The most meaningful answer to this came during Foreign Minister Abdullah Gul's visit to Beirut this week; it came during a dramatic moment at a dinner for four foreign ministers given by Prime Minister Fuat Siniora.
The dinner given by Siniora took place in a large salon in the Prime Ministerial buildings in Beirut. The beauty of the salon apparently touched everyone present at the dinner. The Lebanese Prime Minister Siniora placed Gul at the same table as the French Foreign Minister as well as ministers from both Pakistan and Malasyia. There were also 9 ministers present from the Lebanese cabinet. They were sitting at different tables throughout the salon. Siniora said to Gul at the dinner "Yours was the first civilian airplane to land at the Beirut Airport following the start of the war."
The most important topic at the meal was the peace-keeping force to be sent to Lebanon. PM Siniora underlined that, as far as he was concerned, it was a necessity for Turkish soldiers to be present in that force. When Gul asked Siniora how the Lebanese people would react to the presence of Turkish soldiers, the answer he received was "Even the Armenian minister on our cabinet wants the Turkish soldiers to come." The French minister in particular was surprised by these words. But before this sense of surprise could pass, Siniora pulled another trick out of his hat: he called over the Armenian cabinet minister, who happened to be one of the 9 Lebanese ministers present, to the table where Gul was sitting. Holding the Armenian minister's arm, Siniora asked "You also want the Turkish soldiers to come, don't you?" The Armenian minister answered in the affirmative. Of course, this did surprise the Turkish authorities present in the salon, especially since only that same morning, the Lebanon-based Armenian Tashnak Party had issued a declaration announcing that it was against the arrival of Turkish soldiers as a part of a possible peace-keeping force.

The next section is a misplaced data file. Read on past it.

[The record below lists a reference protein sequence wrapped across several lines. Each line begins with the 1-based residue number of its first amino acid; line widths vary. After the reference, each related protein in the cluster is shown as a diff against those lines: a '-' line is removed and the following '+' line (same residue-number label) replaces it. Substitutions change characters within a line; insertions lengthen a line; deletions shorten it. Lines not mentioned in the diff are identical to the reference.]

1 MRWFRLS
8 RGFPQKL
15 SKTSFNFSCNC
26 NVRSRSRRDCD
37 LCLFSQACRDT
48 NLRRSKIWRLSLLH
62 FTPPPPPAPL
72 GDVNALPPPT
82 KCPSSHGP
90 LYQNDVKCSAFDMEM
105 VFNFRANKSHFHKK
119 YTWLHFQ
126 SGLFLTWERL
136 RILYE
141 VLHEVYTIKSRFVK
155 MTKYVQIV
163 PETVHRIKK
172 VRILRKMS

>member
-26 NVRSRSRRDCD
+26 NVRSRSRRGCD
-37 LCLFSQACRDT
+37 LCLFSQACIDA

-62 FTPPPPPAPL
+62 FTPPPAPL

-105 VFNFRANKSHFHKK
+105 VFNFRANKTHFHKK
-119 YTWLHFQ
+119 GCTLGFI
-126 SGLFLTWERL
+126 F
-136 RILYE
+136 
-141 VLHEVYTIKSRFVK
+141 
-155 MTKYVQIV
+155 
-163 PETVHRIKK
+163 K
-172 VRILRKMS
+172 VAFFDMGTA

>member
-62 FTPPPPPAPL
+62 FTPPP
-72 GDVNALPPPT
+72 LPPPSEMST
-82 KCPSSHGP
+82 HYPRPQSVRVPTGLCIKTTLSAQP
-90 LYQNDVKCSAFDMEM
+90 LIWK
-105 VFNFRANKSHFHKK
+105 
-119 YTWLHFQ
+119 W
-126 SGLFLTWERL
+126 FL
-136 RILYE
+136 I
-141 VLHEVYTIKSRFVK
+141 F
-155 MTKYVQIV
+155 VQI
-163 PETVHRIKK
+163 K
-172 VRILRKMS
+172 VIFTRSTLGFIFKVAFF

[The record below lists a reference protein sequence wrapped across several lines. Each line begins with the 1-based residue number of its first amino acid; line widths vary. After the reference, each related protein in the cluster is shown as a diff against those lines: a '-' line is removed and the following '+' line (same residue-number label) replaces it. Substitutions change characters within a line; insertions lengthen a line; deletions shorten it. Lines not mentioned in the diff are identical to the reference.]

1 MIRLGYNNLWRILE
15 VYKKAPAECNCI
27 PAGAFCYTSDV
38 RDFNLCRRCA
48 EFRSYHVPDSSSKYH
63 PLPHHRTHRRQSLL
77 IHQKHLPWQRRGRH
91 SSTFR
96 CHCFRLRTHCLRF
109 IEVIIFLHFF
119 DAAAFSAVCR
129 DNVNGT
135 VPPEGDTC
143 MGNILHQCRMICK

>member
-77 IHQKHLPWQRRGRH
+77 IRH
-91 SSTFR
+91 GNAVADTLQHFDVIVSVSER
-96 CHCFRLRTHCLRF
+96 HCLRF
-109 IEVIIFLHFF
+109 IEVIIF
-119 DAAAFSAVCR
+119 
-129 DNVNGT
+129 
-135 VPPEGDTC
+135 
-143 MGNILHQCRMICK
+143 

In Lebanon, where the Armenians number around 120 thousand, the Tashnak Party holds 6 seats in the Armenian Parliament. Clearly the Armenian minister and the Tashnak declaration were at odds. It is impossible to know whether the Armenian minister was speaking out of the need to be polite, or in all honesty. Interestingly, Gul told reporters at the meal who witnessed this exchange that Ankara was "not taking seriously" the claims that the Armenian lobby in the US was trying to prevent the Turkish soldiers from coming to Lebanon.
But going further, what do the Lebanese Shiites and in particular the Hizbollah think of this all? Of the 9 government ministers present at the dinner, 5 were Shiites known to be Hizbollah supporters. The Shiite Speaker of the Lebanese Parliament, Nebih Berri, answered the question of how it was that the Lebanese Shiite community viewed the potential arrival of Turkish soldiers in their country. Said Berri to Gul at the dinner: "I speak in the name of the Shiites in Lebanon. We want from our hearts that the Turkish soldiers participate in the peace-keeping forces."
These are some of the behind-the-curtains events from Gul's visit to Beirut two days ago. And so, what will we say after all this to the idea of our soldiers going to Lebanon? I don't know what other people think, but I have shared my views on this before: the Turkish soldiers must join in the peace-keeping mission in Lebanon. We should all prepare ourselves to think like this. The CHP is, however, is against this. Which is why I want to remind them of this: even Spain and Italy, who are busy withdrawing their military forces from Iraq, are preparing to send their forces to Lebanon.
Turkey is the strongest and most effective country in the region.
It must fulfill its duties on this round. But it must also take care to minimize the risks for its soldiers on this mission. If only the political opposition in Ankara would see fit to be helpful on this front, our soldiers would go off with much more boosted morales.